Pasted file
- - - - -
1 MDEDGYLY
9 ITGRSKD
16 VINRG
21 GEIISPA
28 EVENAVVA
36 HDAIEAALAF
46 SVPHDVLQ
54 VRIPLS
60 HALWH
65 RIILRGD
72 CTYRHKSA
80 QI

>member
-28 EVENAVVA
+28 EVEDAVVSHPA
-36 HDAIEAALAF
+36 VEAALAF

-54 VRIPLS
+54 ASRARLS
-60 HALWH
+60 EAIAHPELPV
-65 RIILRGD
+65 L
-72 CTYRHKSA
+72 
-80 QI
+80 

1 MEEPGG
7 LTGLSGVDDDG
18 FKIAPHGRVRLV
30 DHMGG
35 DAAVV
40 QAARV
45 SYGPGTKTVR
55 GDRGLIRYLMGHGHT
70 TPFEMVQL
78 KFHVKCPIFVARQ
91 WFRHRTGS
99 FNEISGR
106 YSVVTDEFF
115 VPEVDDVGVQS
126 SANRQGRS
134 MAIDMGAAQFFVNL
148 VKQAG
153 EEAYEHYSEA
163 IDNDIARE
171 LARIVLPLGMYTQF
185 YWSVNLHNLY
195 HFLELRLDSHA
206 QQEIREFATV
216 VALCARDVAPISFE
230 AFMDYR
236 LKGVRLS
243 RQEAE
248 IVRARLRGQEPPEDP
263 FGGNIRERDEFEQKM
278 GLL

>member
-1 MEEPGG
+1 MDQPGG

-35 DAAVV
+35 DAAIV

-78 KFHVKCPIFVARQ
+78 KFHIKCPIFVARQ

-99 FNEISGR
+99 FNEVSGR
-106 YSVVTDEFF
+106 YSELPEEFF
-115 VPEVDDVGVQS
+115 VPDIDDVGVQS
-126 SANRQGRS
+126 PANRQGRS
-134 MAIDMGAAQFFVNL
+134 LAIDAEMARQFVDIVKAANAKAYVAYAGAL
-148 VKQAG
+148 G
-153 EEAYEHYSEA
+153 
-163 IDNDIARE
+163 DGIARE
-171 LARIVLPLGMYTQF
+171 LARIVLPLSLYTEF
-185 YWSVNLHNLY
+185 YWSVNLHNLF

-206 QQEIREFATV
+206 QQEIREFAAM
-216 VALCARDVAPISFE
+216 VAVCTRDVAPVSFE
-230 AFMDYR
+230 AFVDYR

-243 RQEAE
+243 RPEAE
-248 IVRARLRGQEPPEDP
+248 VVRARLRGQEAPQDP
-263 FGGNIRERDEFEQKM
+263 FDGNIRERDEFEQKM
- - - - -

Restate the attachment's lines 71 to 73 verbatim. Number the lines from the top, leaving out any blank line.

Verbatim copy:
-126 SANRQGRS
+126 PANRQGRS
-134 MAIDMGAAQFFVNL